About the Project
order to reach a ground state for low-energy problems (cold atoms), scalability, disorder, access to information etc...
The aim of our research in collaboration with leading experimental groups (Sheffield, Paris, Berlin and Bar Ilan) is to explore the recently emerged solid-state platforms, that of polariton lattices and superconducting qubits, and to optimise them for the holly grails of quantum simulations: correlated regime and topological protection. Superconducting qubits and circuit-QED architectures, with their scalability to arrays and lattices, versatility (e.g. engineering different Hamiltonians) and high level of control, are an ideal platform to explore the physics of driven-dissipative but correlated spin-boson systems, and their potential for quantum technologies. The fabrication of large lattices went under way with a range of geometries, even those that do not exist in nature (e.g. hyperbolic lattices leading to curved space). Microcavity polaritons are mixed light-matter quasiparticles with extraordinary nonlinear properties. Due to their very light effective mass, of the order of 10-5 of an electron mass, quantum effects can persist to higher, even room temperatures. Photon polarisation gives rise to new types of spin-orbit coupling effects when combined with lattice geometries. Additionally, either by using their nonlinear character, or their sensitivity to magnetic fields, polaritons in a lattice could give rise to chiral edge states with topologically protected transport. Spatially resolved measurements are possible with a single site resolution which enables to study hidden orders. The theoretical methods such as Matrix-Product States or DMRG are only in the process of being generalised to non-equilibrium driven/dissipative systems. So polariton lattices, which can be easily studied in a condition of dissipative-driven steady-state, can be used as simulator of non-equilibrium phase transitions to compare with outcomes from such methods, and help to develop them.
The aim of a PhD project is to develop techniques to study correlated and topological effects in conditions of drive, dissipation and non-equilibrium in collaboration with experimental groups following one or more of the below:
• Extension of stochastic phase space methods developed for driven-dissipative bosonic systems to account for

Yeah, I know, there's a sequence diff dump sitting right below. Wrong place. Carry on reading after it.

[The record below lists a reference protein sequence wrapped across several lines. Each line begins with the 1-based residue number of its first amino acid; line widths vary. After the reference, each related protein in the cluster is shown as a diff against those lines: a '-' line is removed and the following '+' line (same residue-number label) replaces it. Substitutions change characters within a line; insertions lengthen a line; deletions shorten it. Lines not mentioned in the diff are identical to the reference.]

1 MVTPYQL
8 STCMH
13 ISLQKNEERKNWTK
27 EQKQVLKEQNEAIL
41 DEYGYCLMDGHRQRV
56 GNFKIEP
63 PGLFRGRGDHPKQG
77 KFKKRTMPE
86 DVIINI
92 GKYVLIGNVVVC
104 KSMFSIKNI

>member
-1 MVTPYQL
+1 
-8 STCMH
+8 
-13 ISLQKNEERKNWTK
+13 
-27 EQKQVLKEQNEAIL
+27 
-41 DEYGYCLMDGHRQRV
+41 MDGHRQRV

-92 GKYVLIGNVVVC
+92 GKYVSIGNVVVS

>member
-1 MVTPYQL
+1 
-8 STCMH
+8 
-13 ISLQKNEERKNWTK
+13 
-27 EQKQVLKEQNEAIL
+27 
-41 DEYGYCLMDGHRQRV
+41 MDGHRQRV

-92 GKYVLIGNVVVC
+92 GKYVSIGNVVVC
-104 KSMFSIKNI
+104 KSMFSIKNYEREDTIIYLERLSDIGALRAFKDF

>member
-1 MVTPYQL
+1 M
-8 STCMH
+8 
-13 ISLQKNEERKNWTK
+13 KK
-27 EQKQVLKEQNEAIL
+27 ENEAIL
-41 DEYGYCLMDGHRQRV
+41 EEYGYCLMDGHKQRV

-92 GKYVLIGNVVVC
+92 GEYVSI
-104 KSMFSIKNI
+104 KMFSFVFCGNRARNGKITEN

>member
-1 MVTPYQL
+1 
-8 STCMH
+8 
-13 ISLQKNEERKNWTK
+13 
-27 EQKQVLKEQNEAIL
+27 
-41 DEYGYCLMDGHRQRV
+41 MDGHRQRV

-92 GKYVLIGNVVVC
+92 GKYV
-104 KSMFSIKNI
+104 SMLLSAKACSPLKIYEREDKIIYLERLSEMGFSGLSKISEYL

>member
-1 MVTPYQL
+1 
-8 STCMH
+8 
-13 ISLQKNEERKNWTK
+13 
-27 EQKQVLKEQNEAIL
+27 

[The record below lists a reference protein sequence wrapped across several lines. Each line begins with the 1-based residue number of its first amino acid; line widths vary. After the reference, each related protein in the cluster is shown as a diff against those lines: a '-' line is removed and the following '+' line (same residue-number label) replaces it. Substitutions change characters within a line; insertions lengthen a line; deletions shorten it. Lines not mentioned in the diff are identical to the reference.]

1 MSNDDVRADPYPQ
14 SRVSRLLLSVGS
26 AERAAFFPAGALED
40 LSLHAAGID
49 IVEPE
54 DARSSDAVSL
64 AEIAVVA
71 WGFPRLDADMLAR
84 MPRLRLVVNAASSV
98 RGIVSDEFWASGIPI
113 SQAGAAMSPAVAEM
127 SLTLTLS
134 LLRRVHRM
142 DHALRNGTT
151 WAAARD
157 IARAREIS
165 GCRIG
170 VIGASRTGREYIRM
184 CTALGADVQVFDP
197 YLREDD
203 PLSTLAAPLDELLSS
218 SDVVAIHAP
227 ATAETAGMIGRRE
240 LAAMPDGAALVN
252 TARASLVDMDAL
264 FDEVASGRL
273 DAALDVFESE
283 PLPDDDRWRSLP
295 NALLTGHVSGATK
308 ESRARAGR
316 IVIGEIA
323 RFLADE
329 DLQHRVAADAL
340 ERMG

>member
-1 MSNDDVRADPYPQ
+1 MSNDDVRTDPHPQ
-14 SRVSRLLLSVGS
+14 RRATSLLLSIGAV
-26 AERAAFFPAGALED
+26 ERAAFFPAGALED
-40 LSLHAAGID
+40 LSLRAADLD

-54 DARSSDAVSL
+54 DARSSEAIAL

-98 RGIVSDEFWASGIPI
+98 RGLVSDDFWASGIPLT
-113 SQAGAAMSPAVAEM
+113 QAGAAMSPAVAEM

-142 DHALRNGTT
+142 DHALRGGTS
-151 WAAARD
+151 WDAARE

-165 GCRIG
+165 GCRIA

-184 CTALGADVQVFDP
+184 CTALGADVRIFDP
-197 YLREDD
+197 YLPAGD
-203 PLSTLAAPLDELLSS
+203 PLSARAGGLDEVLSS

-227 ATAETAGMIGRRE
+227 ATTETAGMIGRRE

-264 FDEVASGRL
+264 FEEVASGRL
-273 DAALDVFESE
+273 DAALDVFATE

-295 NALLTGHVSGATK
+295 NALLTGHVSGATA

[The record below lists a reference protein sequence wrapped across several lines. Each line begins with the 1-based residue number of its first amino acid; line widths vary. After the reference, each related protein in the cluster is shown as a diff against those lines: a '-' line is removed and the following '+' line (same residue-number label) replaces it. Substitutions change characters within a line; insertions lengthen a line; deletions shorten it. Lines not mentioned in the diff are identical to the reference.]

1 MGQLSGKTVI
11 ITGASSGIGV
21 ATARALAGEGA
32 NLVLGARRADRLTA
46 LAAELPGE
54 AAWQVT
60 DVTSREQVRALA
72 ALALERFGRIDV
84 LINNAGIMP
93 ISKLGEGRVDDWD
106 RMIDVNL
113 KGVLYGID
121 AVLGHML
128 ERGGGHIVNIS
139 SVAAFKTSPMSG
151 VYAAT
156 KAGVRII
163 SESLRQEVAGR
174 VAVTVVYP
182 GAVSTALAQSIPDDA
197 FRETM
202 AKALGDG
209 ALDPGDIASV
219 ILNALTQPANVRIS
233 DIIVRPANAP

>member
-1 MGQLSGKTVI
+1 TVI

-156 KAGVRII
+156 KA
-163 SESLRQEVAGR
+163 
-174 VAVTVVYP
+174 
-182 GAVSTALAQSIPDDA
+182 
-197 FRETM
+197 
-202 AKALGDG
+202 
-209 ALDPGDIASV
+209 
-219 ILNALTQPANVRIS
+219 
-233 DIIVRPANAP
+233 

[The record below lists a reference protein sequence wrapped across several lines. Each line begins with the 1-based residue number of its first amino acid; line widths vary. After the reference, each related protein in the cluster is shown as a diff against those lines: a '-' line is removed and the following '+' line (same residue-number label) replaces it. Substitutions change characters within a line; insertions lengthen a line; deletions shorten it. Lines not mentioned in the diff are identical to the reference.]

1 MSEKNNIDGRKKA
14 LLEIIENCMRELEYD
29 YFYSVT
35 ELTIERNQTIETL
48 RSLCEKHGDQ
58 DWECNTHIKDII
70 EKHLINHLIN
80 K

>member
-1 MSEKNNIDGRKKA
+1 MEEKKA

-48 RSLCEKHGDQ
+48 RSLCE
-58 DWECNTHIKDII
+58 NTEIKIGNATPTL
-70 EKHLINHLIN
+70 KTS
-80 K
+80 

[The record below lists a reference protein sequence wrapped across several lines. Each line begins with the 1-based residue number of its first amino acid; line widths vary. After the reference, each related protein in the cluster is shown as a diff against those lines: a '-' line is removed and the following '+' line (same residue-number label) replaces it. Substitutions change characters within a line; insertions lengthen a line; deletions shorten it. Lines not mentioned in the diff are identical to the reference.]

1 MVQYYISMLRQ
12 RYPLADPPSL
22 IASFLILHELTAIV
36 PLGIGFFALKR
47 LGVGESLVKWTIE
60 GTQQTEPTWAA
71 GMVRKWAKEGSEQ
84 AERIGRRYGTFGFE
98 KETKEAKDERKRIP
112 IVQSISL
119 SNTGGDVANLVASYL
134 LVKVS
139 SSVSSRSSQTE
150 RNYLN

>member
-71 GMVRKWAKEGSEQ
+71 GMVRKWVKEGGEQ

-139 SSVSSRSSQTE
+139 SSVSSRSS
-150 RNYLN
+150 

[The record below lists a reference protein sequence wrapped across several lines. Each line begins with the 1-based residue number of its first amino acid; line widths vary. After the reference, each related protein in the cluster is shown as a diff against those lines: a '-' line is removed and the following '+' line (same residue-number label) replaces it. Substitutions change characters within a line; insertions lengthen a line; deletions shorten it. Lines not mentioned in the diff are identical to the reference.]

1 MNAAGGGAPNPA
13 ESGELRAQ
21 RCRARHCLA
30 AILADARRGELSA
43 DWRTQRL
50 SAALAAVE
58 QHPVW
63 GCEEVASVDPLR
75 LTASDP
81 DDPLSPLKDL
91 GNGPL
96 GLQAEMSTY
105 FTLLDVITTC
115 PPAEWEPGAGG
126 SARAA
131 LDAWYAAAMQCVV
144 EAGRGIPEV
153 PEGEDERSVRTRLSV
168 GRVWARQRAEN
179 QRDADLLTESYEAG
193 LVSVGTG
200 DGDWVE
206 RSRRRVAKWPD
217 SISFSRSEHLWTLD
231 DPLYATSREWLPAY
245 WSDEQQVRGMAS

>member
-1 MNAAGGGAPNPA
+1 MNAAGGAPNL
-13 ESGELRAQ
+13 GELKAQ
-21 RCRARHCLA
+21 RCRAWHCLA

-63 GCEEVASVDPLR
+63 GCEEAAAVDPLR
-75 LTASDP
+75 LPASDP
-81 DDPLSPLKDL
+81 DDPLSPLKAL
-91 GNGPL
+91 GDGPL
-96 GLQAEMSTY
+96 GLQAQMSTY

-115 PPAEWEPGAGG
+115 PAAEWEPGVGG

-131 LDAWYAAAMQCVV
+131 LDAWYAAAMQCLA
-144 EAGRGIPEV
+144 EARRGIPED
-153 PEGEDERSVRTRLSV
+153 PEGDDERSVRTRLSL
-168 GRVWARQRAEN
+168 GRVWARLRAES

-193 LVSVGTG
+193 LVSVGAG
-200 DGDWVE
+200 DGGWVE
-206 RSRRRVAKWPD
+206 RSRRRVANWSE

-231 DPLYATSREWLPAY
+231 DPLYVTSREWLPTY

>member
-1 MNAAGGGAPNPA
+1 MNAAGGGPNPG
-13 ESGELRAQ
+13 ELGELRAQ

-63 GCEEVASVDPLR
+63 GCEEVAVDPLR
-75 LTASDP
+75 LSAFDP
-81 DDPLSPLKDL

strong correlations and entanglement (application to polariton lattices);
• Development of stochastic phase space methods for driven-dissipative spin systems and their extension to
account for strong correlations (application to circuit QED lattices);
• Study correlation between two (or a few) lattice sites using exact quantum optics methods (Master equations,
quantum jumps and stochastic Schroedinger eqns);
• Analytical methods: mean-field approximation, Keldysh Field theory, Renormalisation Group;
• Development of tensor network methods for driven-dissipative systems.
a. Systems to look at:
• Polariton Lattices: phase transitions and topological defects in weak lattices of Surface Acoustic Waves
(SAW), exotic quantum correlations in chains and lattices of polariton micro-pillars;
• Circuit QED lattices: collective effects in many-spin-cavity systems and lattices, symmetry protected topo-
logical states in spin systems with short and long range interactions.
b. Phenomena to explore:
The non-equilibrium phase transitions, orders, critical properties, topological defects, non-trivial topological states
in driven-dissipative but strongly interacting polariton (bosonic) and circuit QED (spin-boson) lattices.
To study the formation and the propagation of entanglement, examine its robustness to dissipation, and design
settings to optimise the quantum correlations and entanglement in open systems using small chains of polariton
micro-pillars and of superconducting qubits.
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